While the majority of scholarship on early Washington focuses on its political and physical development, in Incidental Architect Gordon S. Brown describes the intellectual and social scene of the 1790s and early 1800s through the lives of a prominent couple whose cultural aspirations served as both model and mirror for the city’s own.When William and Anna Maria Thornton arrived in Washington, D.C., in 1794, the new nation’s capital was little more than a raw village.
The motto “Eugenics is the self-direction of human evolution” was part of the logo of the Second International Congress of Eugenics, held in 1921. However, by the 1930s, the disturbing legacy of this motto had started to reveal itself in the construction of national identities in countries throughout the world. Popular Eugenics is a fascinating look at how such tendencies emerged within the rhetoric, ideology, and visual aesthetics of U.S.
Women’s travel narratives recording journeys north and south along the eastern seaboard and west onto the Ohio frontier enhance our historical understanding of early America. Drawing extensively from primary sources, Traveling Women documents women’s roles in westward settlement and emphasizes travel as a culture-building event.Susan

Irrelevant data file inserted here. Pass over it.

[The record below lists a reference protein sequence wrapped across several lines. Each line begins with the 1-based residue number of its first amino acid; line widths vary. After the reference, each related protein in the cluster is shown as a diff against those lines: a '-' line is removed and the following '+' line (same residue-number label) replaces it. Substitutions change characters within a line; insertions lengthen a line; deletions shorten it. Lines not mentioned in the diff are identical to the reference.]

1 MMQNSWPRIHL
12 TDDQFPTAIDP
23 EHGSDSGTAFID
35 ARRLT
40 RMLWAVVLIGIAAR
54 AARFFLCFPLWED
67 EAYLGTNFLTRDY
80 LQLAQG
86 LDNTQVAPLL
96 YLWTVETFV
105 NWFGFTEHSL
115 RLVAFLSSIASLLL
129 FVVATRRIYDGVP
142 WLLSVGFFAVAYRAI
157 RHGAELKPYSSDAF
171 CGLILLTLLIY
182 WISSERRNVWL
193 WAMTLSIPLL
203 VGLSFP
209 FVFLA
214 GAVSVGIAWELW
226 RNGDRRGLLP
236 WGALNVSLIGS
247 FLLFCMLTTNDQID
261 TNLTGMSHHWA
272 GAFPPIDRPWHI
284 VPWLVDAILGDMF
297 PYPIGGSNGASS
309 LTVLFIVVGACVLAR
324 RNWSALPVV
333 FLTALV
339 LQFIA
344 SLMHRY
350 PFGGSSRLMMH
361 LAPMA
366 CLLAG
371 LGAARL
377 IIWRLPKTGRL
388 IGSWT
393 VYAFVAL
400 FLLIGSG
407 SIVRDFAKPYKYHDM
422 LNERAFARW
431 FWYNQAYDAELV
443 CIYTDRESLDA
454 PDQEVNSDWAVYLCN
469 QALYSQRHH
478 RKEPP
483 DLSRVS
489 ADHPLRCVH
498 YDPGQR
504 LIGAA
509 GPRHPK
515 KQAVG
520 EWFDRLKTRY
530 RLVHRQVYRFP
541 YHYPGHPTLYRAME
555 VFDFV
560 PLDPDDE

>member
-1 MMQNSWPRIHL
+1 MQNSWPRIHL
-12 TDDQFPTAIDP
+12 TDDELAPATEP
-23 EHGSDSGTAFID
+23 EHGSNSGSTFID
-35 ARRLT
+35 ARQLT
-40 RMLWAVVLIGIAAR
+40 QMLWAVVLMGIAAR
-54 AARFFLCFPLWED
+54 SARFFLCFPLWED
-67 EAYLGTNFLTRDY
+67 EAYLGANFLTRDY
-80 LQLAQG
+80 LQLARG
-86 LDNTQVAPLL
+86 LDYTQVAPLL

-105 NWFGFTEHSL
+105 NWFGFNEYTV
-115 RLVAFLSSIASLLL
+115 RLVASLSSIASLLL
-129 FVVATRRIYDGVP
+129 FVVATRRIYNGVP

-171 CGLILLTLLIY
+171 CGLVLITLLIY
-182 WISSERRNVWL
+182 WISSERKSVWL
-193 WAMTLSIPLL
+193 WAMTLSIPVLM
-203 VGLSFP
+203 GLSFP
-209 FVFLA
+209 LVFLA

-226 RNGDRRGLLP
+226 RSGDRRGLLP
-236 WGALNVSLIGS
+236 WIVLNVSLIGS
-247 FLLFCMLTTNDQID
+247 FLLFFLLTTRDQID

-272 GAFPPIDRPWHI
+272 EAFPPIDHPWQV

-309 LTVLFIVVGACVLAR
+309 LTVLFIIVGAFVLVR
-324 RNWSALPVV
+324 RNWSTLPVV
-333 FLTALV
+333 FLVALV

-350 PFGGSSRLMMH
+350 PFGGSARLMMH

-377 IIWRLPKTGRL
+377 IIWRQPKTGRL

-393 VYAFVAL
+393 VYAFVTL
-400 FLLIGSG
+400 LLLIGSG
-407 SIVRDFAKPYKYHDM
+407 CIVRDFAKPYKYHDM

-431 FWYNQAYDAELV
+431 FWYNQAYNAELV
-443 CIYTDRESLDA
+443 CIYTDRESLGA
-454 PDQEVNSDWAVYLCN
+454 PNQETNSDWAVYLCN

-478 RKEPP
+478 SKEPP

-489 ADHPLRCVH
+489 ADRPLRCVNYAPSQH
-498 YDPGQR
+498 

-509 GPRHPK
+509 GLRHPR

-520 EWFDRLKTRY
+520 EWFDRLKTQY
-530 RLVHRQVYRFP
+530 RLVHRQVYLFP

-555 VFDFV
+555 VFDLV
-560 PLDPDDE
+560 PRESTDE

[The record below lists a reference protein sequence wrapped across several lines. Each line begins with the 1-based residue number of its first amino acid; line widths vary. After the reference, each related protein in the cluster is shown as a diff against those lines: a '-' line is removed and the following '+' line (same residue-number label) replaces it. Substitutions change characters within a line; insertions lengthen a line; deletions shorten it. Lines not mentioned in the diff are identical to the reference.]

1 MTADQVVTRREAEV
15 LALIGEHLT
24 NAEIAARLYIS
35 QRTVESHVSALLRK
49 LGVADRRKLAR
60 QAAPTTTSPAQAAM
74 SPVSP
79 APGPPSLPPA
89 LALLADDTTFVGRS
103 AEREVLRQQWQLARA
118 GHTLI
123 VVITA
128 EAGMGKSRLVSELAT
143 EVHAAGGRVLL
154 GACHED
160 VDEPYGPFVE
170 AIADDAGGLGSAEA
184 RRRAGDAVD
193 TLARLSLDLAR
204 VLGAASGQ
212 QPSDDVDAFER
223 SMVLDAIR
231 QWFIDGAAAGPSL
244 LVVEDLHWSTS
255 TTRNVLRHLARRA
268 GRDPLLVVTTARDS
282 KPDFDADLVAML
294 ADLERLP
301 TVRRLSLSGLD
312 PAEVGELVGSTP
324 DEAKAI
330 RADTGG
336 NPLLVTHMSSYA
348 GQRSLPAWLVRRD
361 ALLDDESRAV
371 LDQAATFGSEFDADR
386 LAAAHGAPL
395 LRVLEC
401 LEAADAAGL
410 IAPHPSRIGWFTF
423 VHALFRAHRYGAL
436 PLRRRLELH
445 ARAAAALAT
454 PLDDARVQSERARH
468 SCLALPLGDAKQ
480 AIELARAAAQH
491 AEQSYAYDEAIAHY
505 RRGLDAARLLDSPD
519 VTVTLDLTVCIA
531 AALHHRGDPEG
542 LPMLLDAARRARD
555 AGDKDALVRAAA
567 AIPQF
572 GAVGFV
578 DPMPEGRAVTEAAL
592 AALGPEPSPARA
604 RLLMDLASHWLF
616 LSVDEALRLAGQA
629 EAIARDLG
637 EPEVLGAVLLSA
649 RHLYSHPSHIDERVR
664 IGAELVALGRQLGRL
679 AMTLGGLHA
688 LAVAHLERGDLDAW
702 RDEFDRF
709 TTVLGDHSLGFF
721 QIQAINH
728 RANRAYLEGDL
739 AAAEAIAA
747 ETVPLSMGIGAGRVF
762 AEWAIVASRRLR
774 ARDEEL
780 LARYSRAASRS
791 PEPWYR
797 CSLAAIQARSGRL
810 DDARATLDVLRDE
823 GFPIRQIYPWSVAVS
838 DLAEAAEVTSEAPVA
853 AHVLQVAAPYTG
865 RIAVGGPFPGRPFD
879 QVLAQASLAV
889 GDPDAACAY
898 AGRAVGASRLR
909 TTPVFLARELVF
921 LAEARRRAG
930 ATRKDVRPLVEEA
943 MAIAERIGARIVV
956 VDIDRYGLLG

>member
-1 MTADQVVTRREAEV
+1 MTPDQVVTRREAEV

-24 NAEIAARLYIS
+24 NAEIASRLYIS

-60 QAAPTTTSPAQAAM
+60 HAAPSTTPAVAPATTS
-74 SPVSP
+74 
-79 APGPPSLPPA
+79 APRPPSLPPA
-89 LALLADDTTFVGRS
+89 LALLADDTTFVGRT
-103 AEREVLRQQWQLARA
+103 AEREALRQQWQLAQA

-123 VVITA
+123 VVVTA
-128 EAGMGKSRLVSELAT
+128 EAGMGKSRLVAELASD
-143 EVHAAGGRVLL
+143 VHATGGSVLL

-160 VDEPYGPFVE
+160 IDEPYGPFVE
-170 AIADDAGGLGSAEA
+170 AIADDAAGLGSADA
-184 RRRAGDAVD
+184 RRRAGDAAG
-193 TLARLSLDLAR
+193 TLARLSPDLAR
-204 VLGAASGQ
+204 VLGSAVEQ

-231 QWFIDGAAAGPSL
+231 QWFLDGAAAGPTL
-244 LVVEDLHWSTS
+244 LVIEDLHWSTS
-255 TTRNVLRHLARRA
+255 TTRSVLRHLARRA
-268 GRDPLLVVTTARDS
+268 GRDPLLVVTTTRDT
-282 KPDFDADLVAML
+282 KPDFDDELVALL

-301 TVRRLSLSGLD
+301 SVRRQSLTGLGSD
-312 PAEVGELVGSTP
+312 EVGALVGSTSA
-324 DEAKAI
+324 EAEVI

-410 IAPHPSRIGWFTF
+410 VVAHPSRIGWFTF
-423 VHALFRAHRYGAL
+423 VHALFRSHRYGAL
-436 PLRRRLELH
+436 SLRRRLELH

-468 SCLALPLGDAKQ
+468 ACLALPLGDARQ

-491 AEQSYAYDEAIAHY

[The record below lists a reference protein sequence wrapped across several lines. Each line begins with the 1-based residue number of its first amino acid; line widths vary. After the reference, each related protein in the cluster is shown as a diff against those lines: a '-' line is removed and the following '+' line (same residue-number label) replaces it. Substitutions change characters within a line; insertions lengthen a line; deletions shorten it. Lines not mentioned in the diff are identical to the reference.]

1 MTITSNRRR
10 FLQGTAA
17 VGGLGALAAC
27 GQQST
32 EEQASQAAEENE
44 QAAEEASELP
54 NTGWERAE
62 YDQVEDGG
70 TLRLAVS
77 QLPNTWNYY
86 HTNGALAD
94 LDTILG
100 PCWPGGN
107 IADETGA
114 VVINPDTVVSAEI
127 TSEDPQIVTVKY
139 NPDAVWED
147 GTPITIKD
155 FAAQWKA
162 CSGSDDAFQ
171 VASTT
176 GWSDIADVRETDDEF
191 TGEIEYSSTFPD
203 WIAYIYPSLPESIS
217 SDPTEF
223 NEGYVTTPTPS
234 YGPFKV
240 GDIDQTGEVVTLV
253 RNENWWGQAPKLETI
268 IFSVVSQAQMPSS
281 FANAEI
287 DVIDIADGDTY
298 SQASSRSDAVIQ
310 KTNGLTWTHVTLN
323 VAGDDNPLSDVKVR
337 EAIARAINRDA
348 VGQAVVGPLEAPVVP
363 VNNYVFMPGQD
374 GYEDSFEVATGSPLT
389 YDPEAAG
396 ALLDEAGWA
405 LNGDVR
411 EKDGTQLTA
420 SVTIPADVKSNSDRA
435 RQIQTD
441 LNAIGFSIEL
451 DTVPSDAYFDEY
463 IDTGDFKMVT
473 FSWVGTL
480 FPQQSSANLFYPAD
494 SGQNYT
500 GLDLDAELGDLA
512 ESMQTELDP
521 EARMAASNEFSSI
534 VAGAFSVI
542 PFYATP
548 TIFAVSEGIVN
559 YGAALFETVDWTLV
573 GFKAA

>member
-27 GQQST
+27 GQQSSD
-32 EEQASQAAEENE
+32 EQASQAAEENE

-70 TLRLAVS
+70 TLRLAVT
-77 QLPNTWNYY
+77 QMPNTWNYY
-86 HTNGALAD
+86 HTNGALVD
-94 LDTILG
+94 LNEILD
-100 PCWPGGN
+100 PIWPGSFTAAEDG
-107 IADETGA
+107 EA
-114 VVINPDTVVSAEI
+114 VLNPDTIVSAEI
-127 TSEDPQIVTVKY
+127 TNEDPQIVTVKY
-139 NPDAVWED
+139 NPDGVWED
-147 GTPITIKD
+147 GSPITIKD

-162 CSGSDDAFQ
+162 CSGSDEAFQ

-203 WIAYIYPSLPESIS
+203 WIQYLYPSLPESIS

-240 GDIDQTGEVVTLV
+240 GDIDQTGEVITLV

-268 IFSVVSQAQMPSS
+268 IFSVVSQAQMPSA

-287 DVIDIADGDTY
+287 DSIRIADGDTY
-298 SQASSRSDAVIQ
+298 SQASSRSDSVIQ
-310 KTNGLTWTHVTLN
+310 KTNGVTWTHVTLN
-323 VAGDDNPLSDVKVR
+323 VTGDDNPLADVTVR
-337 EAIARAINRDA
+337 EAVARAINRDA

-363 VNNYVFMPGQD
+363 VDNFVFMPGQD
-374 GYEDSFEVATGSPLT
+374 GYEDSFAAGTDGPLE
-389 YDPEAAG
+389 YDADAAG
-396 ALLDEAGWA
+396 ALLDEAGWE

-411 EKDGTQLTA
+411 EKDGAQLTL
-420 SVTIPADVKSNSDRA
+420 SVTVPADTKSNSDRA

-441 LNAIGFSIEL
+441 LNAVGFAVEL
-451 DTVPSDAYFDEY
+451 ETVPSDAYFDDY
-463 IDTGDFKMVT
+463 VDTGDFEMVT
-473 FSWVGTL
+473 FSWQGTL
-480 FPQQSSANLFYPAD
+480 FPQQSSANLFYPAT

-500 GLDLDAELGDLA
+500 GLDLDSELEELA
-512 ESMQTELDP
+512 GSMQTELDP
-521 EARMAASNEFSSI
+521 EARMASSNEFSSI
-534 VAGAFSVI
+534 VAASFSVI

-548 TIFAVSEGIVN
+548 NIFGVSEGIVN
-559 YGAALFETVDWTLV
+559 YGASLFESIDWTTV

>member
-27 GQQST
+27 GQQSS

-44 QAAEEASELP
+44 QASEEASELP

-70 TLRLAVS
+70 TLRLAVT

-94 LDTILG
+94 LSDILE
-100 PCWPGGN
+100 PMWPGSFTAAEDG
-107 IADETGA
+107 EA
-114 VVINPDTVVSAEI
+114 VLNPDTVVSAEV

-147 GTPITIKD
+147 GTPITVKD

John Muthyala’s Reworlding America moves beyond the U.S.-centered approach of traditional American literary criticism. In this groundbreaking book, Muthyala argues for a transgeographical perspective from which to study the literary and cultural histories of the Americas.By
The American public has long been fascinated by the Old West and the so–called heroes that it produced. Even before the days of Jesse James, Billy the Kid, and the dime novel, the public’s heroes have always been somewhat tainted. Numerous stories of chivalry and gallantry have been accredited to outlaws, but all tales have been based upon folklore and legends. Mark Dugan, however, gives us a bona fide American Robin Hood with Ham White.